Some observers predicted that the incidents might lead to regulation of airlines. But the report does not recommend regulations. Instead, it encourages airlines to develop -- and follow -- their own plans for handling such instances.

Hanni called the report a "half-measure" and said Scovel "should be suggesting legislation."

She testified before Congress in April alongside Scovel and recalled him saying it may be time for legislative action.

The report, Hanni added, said American Airlines has implemented a policy to prevent on-board delays from exceeding four hours.

Hanni said that "policy" is actually an internal guideline. The terminology, she said, keeps shifting. "There's all these loopholes," she said.

Her group has lobbied Congress to pass laws to protect passengers inconvenienced by long delays and cancellations. The details of such legislation are being drafted in the House and Senate, she said.

The inspector general report calls flight delays a major customer-service issue for airlines, but not a new one. Congress considered enacting a passengers' bill of rights after incidents in January 1999 in which passengers remained aboard planes for more than eight hours on snowbound Detroit runways.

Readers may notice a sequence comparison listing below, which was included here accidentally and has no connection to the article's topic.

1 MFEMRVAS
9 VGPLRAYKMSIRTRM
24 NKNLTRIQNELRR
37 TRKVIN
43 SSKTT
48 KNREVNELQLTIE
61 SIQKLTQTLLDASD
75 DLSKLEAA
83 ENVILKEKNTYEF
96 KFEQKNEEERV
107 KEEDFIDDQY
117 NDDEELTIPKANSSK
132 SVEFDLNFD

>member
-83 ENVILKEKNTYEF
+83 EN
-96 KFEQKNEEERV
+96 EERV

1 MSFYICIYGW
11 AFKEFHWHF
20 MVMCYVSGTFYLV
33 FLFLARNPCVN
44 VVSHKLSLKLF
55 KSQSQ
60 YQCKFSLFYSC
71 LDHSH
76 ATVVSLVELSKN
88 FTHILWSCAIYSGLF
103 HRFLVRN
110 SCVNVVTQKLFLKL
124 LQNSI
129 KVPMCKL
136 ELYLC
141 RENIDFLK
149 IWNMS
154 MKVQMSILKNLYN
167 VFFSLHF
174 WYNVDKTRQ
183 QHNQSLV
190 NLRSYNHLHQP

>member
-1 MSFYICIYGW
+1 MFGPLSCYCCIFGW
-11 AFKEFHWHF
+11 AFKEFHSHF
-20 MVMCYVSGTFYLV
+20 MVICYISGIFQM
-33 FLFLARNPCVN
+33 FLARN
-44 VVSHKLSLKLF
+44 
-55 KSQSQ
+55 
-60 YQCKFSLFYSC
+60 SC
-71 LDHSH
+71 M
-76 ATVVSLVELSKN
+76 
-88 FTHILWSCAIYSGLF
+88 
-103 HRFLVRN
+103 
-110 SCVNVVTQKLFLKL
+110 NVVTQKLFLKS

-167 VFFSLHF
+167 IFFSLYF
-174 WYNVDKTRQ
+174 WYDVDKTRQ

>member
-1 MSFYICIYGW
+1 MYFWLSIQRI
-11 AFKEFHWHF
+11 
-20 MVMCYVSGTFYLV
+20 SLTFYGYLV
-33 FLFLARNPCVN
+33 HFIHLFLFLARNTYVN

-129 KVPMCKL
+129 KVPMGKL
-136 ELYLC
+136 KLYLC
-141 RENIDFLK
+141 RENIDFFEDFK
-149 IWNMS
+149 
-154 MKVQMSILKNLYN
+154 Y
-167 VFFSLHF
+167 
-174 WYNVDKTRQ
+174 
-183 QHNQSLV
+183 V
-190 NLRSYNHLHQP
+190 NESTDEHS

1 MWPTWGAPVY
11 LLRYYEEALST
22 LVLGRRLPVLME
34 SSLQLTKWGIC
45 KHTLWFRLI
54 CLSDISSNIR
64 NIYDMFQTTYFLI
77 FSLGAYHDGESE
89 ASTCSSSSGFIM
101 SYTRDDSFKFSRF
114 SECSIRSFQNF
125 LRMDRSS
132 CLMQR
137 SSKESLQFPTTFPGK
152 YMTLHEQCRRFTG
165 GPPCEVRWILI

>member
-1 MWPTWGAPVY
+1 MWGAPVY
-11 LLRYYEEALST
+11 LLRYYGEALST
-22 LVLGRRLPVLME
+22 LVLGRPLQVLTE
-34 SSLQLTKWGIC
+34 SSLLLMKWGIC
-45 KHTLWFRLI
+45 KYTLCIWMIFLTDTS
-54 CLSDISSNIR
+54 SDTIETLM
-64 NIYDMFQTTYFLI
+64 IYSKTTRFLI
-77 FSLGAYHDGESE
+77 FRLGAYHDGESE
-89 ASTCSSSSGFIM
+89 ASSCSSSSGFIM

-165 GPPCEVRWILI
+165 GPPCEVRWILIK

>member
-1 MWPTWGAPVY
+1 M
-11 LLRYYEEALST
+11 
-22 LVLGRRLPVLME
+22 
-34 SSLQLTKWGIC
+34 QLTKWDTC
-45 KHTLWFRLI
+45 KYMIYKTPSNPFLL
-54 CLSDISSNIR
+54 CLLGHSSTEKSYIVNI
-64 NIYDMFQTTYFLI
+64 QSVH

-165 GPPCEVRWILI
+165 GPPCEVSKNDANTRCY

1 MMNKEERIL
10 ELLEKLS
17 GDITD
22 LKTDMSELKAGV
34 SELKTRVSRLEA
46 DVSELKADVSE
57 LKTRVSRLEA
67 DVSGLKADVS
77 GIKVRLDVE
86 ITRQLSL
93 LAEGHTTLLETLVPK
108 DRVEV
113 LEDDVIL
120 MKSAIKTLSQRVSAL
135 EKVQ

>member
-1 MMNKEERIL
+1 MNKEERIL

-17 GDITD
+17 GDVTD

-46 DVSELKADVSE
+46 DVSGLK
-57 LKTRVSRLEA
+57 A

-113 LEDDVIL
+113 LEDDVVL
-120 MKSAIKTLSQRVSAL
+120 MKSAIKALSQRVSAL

But, "based on the first seven months of the year, it is clear that 2007 may be the busiest travel period since the peak of 2000 and may surpass the 2000 record levels for flight delays, cancellations and diversions," the report said.

Data through July show that nearly 28 percent of commercial passenger flights were delayed, canceled or diverted, compared with 24 percent during the same period in 2006. And the delays were longer -- nearly 57 minutes on average, up nearly three minutes from 2006.

In the American Airlines and JetBlue incidents, "while weather was the primary contributor ... it was not the only factor in passengers being stranded on board aircraft for long periods of time," the report said.

"We found that neither airline had a system-wide policy or procedure in place to mitigate long, on-board delays and off-load passengers within a certain period of time."

American did not control the number of flights diverted to other airports, in turn overwhelming its operations in Austin, Texas, where some of the longest on-board delays took place, the report said.

JetBlue, meanwhile, stuck to its policy of not canceling flights and, "as a result, its personnel at JFK airport became overwhelmed with the sheer number of arriving and departing aircraft on the ground at the same time, with no gates available for deplaning passengers on arriving flights."

Of 13 airports examined, including 12 major hubs, only two had instituted a process by which airlines are contacted and asked for a plan after a plane and its passengers have sat for two hours on the tarmac.


In general, airport managers believe they do not have the authority to interfere with an airline's operations during such delays, the report said.

Earlier this month, the outgoing head of the FAA told a group of aviation executives that if airlines don't improve record flight delays, the federal government will impose its own solutions. E-mail to a friend E-mail to a friend